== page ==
Send to

Choose Destination
East Afr Med J. 1994 Oct;71(10):661-6.

High-risk pregnancies in urban and rural communities in central part of Ethiopia.

Author information

Department of Community Health, Gondar College of Medical Sciences, Gondar Ethiopia.


A survey was conducted in 13 urban kebeles and 13 rural villages to assess the magnitude of high risk pregnancies. A total of 567 pregnant women were included in the study. Of these, 28.6% were younger than 20 or older than 34 years. Early marriage below the age of 20 were reported by 85%. 21.7% and 22.2% were nulliparous and multiparous women, respectively. 39.2% were illiterate and 42.9% with a very low income. 14.6% gave a history of abortion, 13.1% of infant deaths, 6.3% of postpartum haemorrhage and 1.1% of antepartum haemorrhage. Abnormal height was recorded in 18.5%, Albuminuria in 11.5% and abnormal diastolic blood pressure in 12.2%, where 2.9% and 9.2% were classified as pre-eclamptic and gestational hypertensive. 52.3% were not receiving antenatal care services. Those who had at least one of the risk factors were 85%. The results from this study indicate the need for increased Family Planning services and appropriate training, and use of community health workers.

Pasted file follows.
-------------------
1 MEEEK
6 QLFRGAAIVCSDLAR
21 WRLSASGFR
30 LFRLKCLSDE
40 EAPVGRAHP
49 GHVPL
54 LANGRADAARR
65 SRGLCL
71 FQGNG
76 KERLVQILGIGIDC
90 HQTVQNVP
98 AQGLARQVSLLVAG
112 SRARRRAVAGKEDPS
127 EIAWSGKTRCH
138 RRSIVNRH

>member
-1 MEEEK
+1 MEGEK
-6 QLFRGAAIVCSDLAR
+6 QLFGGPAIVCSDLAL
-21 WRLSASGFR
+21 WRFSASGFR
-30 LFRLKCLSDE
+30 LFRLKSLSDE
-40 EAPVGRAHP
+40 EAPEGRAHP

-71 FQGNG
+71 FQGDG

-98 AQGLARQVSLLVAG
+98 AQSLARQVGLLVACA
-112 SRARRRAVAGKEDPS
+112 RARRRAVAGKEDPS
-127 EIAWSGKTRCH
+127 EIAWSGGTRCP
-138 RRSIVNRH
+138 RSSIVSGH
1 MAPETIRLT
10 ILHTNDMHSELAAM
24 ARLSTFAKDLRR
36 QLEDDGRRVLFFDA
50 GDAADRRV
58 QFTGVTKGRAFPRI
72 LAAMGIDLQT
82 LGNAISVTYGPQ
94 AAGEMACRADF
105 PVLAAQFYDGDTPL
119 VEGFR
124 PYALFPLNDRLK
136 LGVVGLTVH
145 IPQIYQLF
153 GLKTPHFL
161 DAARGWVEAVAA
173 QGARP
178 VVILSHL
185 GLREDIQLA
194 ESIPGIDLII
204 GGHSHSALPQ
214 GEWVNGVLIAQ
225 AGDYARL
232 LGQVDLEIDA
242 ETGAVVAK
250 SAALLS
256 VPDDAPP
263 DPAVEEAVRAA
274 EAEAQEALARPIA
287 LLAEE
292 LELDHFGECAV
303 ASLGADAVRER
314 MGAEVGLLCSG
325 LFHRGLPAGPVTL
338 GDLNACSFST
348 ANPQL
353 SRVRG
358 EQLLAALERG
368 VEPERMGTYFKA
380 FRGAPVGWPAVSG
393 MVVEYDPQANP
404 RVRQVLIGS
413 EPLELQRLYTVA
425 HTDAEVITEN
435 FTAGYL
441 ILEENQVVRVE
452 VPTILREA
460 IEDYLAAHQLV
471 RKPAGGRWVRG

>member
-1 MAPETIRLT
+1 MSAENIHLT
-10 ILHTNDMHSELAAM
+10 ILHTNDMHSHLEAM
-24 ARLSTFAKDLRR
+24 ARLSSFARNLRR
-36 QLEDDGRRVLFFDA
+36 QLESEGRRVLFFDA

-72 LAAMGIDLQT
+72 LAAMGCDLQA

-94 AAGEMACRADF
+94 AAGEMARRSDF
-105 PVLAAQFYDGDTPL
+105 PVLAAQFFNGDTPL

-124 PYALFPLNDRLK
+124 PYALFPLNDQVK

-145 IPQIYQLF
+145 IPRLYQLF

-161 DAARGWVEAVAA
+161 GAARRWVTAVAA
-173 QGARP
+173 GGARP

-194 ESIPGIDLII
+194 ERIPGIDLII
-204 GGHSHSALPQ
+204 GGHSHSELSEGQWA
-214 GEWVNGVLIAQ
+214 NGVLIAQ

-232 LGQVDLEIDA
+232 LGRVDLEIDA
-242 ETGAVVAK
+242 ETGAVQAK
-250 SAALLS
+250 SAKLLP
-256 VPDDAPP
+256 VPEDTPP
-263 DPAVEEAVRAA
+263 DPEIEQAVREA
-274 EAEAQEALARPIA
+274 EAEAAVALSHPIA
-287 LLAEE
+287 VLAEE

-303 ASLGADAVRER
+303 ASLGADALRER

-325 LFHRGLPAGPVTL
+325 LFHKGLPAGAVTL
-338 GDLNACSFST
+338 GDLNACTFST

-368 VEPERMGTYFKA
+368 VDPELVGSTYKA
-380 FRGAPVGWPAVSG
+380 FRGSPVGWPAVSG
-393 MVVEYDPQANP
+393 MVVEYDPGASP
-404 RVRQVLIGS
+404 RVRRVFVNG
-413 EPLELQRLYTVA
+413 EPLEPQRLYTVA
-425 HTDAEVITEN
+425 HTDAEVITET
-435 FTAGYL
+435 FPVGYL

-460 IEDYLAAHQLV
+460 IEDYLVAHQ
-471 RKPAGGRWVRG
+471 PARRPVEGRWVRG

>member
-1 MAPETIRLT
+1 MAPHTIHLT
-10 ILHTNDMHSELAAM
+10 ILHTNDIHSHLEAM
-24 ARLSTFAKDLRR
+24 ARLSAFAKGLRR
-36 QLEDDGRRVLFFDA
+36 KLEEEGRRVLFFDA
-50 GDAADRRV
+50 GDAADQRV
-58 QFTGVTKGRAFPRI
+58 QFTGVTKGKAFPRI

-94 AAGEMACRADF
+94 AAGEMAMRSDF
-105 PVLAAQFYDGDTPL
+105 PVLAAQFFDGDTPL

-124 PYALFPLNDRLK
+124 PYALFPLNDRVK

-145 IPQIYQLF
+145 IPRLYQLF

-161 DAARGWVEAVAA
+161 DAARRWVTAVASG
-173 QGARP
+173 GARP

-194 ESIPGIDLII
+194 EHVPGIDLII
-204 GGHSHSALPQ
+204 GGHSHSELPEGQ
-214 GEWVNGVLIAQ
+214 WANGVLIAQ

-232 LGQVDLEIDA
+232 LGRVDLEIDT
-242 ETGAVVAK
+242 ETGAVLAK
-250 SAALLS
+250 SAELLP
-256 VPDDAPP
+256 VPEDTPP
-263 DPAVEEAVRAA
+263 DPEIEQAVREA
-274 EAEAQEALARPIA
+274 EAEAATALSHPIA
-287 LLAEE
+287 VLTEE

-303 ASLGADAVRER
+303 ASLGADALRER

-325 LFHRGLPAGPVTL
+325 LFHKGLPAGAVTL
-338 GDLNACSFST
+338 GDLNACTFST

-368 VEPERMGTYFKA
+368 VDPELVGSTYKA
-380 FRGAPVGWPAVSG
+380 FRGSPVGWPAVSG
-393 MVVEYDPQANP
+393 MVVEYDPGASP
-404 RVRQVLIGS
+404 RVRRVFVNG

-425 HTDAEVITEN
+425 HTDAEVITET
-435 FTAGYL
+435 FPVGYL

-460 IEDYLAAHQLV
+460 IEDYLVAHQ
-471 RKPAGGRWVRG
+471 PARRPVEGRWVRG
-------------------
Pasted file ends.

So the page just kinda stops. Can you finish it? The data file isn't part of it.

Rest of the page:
During 1990-1991 in Ada-a district, Ethiopia, female secondary school students and 2 health assistants interviewed and took height, blood pressure, and urine albumin measurements of 567 pregnant women living in 15 urban kebeles and 293 rural villages. Researchers wanted to determine the extent of high risk pregnancies. 28.6% of the pregnant women were in a high risk age group (i.e., 15-19 years and 35-49 years). 85% married when they were younger than 20. The illiteracy rate was 39.2%. 42.9% had a very low income. 45.1% were either nulliparous or multiparous (5 pregnancies). 13.1% had experienced infant death. 14.6% had had an abortion. 1.4% had a history of still-births. 6.3% had a history of postpartum hemorrhage. 1.1% had suffered antepartum hemorrhage with a previous pregnancy. 52.3% did not receive prenatal care. 11.5% had protein in their urine. 9.2% had gestational diabetes. 18.5% were too short. 12.2% had high diastolic blood pressure. 2.9% had pre-eclampsia, all of whom lived in urban areas. 9.2% had gestational hypertension. 85% of all pregnant women had at least 1 risk factor and therefore were considered as high risk pregnancies. These findings suggest the need for an improved social environment, appropriate training of community health workers, and strengthening maternity services, including family planning services.

[Indexed for MEDLINE]

Supplemental Content

Loading ...
Support Center